The other thing (partly alluded to already) that writing out the words like this will do is show you patterns. Give you the structure of the song, as well as let you know that you really sing the same refrain 3 times, or whatever. Sometimes I label sections (A) or (B) so that when we sing the same thing again, I can just put (A) instead of writing out the whole section.

I usually memorize easily, which is fortunate for me. But occasionally I really have to buckle down and spend time outside of rehearsal memorizing. That's when I actually sit down to write out the words. I read a line, and then say it without looking. Then two lines, say them without looking. Etc., until I have the song by heart. Then I sing it (again in my car) without benefit of the words in front of me.

 – Sylvan Rainwater, Portland, Oregon

Work from the end of the song. Like, rehearse the last verse and chorus, then go to the 2d to last verse and work through the end of the song. Too often we always start at the beginning of the song, and skimp on the end.

    – Jennifer "Diva J" Raison, DIVA: Saucy Women Singing With a Queer Sensibility

Tips From The Web

Memorization – an integral part of musicianship at every level
Published in the Alfred Sheet Music Club Newsletter, Fall, 1995
Dr. Virginia Houser, Kansas State University.

Primarily for piano players. Excerpts follow:

"Strong memory skills do not result from magic, wishful thinking, great intellect, or good luck. They can be developed like the other aspects of playing."

Read the full story at:

Memorizing Vocal Music - How to Memorize Vocal Music by Bruce Schoonmaker.

Excerpts follow:

Read the full text at:

Tips For Memorizing Music Part I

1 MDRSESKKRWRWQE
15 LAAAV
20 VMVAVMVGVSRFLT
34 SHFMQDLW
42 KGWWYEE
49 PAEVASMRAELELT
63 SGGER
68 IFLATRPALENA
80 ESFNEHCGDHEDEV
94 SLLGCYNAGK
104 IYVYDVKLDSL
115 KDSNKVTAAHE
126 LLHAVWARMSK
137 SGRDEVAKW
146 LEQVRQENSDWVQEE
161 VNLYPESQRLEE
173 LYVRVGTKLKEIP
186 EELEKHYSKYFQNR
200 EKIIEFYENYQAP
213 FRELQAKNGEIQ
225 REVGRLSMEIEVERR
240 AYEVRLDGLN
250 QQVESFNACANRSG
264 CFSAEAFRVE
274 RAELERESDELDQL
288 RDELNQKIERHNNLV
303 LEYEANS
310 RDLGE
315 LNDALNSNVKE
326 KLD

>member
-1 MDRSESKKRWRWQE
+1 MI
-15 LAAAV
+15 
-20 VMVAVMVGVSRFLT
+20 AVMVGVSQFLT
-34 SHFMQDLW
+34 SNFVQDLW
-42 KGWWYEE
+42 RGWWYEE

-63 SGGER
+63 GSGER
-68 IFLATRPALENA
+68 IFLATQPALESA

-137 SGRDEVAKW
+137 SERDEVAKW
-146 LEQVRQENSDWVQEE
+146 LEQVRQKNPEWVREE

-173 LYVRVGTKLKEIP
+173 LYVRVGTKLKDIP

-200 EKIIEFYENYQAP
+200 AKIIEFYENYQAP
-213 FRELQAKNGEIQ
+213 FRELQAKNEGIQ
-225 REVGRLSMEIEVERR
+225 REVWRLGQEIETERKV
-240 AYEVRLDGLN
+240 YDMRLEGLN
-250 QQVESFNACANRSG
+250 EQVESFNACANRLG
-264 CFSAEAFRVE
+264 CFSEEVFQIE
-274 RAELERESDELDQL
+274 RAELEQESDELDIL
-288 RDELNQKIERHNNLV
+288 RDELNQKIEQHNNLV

by John Sloan
Primarily for guitar players, but applicable to singers.
Excerpts follow:

Many musicians...try to memorize by repetition and rote, without fitting [notes] into meaningful patterns. Yet, virtually all music is based on patterns of some kind: forms, chord progressions, key signatures, melodies, rhythms, etc. These patterns can and should be used in memorizing music.

Memorizing starts from the moment you first look at a new score or hear it played by someone else. Your familiarity with the music, and your memory of it begins to form and grow from this point. So, contrary to popular opinion, memorizing is not the last step in preparing a piece for performance. How you practice a new piece from day one will determine whether you eventually "get" it or "forget" it. ...

Always practice at a slow enough tempo which allows you to [sing] WITHOUT ERRORS... never increase the tempo until you can play the piece from beginning to end at any particular tempo with complete confidence, fluidity and ease.

Any piece of music can be memorized on three different levels:

  1. the smallest parts, single notes,
  2. the overall form of the piece, and
  3. all intermediate structures and patterns of organization in between.

Read the full story at
Also recommended:

Memorizing music and the benfits on playing
Excerpts follow.

It is not necessary to have a "photographic" memory - this could be a distraction as one really has to remember the music, which is essentially "aural" not "visual."...

It is much more satisfactory to perform well within your technical capabilites and play really beautifully than the opposite.

Read the full story at: